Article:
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Where's the cavalry?

by Robert A. Waters

August 21, 2002 -- Ten years ago, in the early morning of August 24, 1992, Hurricane Andrew howled into south Florida. Wind gusts were measured at 175 miles per hour--then the measuring instruments were blown away. The storm scored a direct hit on Homestead and Florida City, demolishing 25,000 homes and damaging another 100,000. Homestead Air Force Base was obliterated and never rebuilt. 700,000 people evacuated. Many just kept going since there was nothing to return to.

But others were determined to save what was left of their homes and property.

George Brown, a veteran, had never seen anything like it. But at least a shell was left of what used to be his home. He and his family, isolated from the outside world, began to gather their few remaining possessions. They placed their goods inside the roofless, windowless walls of their home and determined to survive until help came.

Marjorie Barber returned to her demolished home in the Goldcoaster Mobile Home RV Park. The entire park had been leveled. She enlisted the aid of her brother and set up a tent above the rubble. They salvaged what few possessions they could find, eating very little and drinking poison-tasting water. Little did they know that they would stay there for weeks, waiting for assistance.

Hastily assembled emergency crews were unable to cope with the destruction. An exasperated Kate Hale, the Dade County Emergency Management Director, called a news conference that was carried on national television. "Where the hell's the cavalry on this one?" she asked. Her outrage at the slow response of the Federal government to aid the victims was the catalyst to finally get things moving.

But it still took weeks, sometimes even months, for assistance to reach into the wasteland that was now south Florida. Those who wished to save their property and belongings were on their own.

Like vultures, the looters came. They moved from wrecked house to wrecked house, stealing anything of value. In some cases, the thieves turned violent, assaulting those who attempted to stop them.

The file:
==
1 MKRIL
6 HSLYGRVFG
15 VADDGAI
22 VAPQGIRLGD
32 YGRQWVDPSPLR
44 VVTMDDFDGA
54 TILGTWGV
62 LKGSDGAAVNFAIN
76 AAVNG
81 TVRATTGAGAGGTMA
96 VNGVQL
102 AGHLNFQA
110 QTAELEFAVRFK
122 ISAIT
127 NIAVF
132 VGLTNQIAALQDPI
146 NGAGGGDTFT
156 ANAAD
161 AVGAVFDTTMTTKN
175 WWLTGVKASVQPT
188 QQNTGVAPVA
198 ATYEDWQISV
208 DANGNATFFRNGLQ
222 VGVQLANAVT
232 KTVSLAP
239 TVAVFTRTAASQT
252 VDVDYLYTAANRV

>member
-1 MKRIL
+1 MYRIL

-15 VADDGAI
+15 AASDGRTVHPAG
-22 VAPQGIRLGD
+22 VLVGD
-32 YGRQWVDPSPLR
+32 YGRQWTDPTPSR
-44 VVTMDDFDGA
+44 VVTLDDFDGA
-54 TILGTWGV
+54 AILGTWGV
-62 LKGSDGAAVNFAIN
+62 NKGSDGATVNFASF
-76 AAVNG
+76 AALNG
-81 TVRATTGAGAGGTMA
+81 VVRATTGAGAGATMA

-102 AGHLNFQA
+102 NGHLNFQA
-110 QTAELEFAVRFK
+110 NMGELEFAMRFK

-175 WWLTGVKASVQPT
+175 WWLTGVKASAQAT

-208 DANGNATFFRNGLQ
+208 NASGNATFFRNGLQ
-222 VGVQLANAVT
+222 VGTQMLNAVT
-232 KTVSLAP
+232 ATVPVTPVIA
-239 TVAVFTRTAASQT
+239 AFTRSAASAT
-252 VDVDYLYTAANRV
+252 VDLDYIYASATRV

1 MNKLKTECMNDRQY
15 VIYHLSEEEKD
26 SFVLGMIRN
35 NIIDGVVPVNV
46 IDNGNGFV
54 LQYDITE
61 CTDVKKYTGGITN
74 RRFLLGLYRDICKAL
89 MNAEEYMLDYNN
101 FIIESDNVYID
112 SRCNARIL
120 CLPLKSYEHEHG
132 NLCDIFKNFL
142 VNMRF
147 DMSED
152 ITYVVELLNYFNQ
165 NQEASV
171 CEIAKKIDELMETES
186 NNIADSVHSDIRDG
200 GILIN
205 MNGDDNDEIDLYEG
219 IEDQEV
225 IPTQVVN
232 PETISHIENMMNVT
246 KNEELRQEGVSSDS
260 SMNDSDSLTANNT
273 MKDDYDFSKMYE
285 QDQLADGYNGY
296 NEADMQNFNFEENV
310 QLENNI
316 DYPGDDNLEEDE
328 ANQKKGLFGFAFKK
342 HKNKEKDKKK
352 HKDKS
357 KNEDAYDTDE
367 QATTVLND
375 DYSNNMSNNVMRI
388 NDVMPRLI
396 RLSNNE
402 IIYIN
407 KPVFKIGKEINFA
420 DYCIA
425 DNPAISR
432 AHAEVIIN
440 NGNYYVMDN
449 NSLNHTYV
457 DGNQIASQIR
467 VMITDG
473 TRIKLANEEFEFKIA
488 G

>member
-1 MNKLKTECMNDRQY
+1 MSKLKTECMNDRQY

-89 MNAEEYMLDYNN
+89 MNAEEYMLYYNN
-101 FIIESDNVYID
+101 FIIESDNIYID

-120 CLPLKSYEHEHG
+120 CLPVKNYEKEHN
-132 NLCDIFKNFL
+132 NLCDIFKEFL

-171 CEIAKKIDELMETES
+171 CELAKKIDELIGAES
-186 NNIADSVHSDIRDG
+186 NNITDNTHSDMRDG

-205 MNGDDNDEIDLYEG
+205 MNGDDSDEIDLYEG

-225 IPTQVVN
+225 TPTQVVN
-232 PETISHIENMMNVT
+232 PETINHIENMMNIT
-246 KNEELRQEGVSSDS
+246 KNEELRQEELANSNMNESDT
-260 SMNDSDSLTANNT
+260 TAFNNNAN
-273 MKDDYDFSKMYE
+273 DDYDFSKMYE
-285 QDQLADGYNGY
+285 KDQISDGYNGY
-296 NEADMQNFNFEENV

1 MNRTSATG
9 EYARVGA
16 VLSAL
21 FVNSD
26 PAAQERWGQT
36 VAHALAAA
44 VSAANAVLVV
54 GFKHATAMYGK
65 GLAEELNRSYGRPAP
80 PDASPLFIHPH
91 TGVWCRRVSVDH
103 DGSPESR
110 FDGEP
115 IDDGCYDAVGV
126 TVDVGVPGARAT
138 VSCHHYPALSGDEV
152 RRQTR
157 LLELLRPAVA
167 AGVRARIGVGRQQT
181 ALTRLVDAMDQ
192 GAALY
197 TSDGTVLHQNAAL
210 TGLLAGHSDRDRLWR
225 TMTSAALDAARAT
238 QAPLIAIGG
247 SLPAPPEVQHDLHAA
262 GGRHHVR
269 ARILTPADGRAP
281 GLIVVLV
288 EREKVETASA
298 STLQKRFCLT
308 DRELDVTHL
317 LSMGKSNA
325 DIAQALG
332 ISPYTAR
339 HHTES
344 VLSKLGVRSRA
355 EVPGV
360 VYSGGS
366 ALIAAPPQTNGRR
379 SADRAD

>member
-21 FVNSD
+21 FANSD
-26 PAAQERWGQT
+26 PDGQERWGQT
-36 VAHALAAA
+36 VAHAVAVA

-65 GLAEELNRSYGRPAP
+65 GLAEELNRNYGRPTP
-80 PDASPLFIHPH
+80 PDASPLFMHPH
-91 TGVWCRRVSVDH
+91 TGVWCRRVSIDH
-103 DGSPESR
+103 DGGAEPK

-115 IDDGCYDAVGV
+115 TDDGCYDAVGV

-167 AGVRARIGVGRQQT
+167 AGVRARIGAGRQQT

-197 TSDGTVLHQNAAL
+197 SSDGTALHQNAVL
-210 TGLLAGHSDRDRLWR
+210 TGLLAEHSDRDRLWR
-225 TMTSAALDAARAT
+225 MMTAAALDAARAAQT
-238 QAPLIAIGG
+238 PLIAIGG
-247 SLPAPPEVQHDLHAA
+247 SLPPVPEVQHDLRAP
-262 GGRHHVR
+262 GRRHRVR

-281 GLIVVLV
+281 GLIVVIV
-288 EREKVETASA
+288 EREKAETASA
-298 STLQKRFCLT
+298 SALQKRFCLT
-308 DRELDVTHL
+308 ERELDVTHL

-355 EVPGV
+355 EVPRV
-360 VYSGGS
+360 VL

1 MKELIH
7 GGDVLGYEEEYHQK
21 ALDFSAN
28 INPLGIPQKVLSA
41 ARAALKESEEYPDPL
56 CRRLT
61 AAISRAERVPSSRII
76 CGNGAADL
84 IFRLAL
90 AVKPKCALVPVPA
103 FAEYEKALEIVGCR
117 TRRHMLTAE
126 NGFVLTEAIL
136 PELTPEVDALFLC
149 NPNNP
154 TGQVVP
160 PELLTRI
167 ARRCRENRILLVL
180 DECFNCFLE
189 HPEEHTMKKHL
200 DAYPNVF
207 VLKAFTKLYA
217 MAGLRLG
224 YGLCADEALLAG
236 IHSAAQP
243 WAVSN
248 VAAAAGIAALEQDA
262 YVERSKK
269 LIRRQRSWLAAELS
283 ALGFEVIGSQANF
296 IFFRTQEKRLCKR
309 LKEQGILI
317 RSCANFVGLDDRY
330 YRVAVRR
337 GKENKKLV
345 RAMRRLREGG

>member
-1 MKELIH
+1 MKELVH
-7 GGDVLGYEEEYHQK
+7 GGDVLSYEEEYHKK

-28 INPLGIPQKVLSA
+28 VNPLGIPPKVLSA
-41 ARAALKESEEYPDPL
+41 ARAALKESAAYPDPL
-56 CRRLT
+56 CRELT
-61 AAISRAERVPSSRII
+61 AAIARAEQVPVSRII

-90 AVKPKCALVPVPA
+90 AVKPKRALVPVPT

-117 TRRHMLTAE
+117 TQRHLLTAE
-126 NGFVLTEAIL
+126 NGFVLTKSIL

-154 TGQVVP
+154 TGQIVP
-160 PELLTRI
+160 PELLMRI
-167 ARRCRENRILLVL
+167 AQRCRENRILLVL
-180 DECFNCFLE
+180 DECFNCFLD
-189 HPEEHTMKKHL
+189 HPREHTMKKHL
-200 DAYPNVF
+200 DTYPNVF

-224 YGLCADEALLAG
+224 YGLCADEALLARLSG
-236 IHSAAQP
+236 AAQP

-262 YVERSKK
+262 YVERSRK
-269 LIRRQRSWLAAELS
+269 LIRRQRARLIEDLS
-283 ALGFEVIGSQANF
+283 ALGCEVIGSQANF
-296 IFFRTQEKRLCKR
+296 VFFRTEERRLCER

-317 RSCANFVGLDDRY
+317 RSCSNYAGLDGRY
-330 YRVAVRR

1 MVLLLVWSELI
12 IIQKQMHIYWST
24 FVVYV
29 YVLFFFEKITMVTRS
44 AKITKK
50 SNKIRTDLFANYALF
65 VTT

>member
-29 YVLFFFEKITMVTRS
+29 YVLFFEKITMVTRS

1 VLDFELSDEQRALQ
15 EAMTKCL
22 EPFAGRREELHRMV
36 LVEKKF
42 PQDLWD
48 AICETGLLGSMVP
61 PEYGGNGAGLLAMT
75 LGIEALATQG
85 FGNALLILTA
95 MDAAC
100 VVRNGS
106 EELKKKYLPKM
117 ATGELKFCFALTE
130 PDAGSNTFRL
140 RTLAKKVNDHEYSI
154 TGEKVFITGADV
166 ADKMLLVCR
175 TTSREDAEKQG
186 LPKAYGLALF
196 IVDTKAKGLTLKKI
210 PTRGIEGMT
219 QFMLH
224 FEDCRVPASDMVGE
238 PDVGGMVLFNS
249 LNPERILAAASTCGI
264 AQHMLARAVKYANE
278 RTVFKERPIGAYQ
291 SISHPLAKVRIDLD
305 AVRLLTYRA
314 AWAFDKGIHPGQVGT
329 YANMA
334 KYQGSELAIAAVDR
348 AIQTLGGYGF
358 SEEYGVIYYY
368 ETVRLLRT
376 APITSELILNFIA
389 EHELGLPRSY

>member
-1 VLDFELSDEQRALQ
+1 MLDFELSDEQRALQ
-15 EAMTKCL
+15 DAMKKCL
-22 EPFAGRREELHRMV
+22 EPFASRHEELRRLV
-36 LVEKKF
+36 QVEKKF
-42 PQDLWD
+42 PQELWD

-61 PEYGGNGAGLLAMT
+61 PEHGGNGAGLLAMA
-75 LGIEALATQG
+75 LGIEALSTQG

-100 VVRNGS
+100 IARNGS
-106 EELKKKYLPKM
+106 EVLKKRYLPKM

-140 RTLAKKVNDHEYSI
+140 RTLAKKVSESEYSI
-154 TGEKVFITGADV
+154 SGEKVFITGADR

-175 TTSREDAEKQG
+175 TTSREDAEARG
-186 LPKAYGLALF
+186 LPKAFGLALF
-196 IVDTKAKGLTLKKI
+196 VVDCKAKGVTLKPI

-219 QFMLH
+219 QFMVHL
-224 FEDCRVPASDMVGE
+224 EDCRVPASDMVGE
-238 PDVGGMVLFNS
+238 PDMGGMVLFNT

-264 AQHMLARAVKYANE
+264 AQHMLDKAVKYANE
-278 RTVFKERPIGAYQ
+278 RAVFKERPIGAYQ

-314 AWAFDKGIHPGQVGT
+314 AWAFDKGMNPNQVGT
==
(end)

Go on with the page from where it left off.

But in many other instances, they met armed homeowners.

George Brown kept his trusty shotgun handy. According to a recent article in the St. Petersburg Times, "when Brown spotted some thieves, he chased them away at gunpoint. 'They didn't want to talk to Mr. Twelve Gauge,' he said."

Marjorie Barber and her brother developed an impromptu strategy for safeguarding the few possessions left on their property. One slept while the other stayed awake, always with a gun at the ready. In fact, Marjorie Barber became a symbol of the survivors when a photograph of the gritty homeowner holding her shotgun was published in hundreds of newspapers and magazines. Eventually, National Geographic documented the strong-willed determination of the survivors by publishing the photograph.

Barber remembers one night when looters dropped by. She threatened to shoot them and they fled. "It gets to the point," she said, "when you've had everything taken away from you already, and then somebody comes in...and they want to take from you what little you have left, it brings out an instinct in you that you don't even know is there."

It was a scene that played itself out over and over. Many moved into tent cities for protection. The "cities" were patrolled and guarded by citizens with guns. In some instances, people remained there for months until the National Guard finally took control.

What would have happened to the survivors had they not had guns?

Picture September 11 on a city-wide scale.

Civilization makes no guarantees.

Liberty City. Watts. The Rodney King riots. The images burn in our minds. Gutted buildings, flames rising hundreds of feet in the air, automobiles shattered and overturned like toy cars. And on those same streets, roaming bands of thugs brutally beating and killing the unprotected.

Ten years ago, in Dade County, Americans saw first-hand the fragility of order.

Anyone who would disarm us would leave victims defenseless in the face of another such disaster.

Robert A. Waters' new book, Gun Save Lives: True Stories of Americans Defending Their Lives with Firearms, is available at or through your local book store. Other articles from Mr. Waters can be read in his archives here:


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"Some people think that the Second Amendment is an outdated relic of an earlier time. Doubtless some also think that constitutional protections of other rights are outdated relics of earlier times. We The People own those rights regardless, unless and until We The People repeal them. For those who believe it to be outdated, the Second Amendment provides a good test of whether their allegiance is really to the Constitution of the United States, or only to their preferences in public policies and audiences. The Constitution is law, not vague aspirations, and we are obligated to protect, defend, and apply it. If the Second Amendment were truly an outdated relic, the Constitution provides a method for repeal. The Constitution does not furnish the federal courts with an eraser." --9th Circuit Court Judge Andrew Kleinfeld, dissenting opinion in which the court refused to rehear the case while citing deeply flawed anti-Second Amendment nonsense (Nordyke v. King; opinion filed April 5, 2004)

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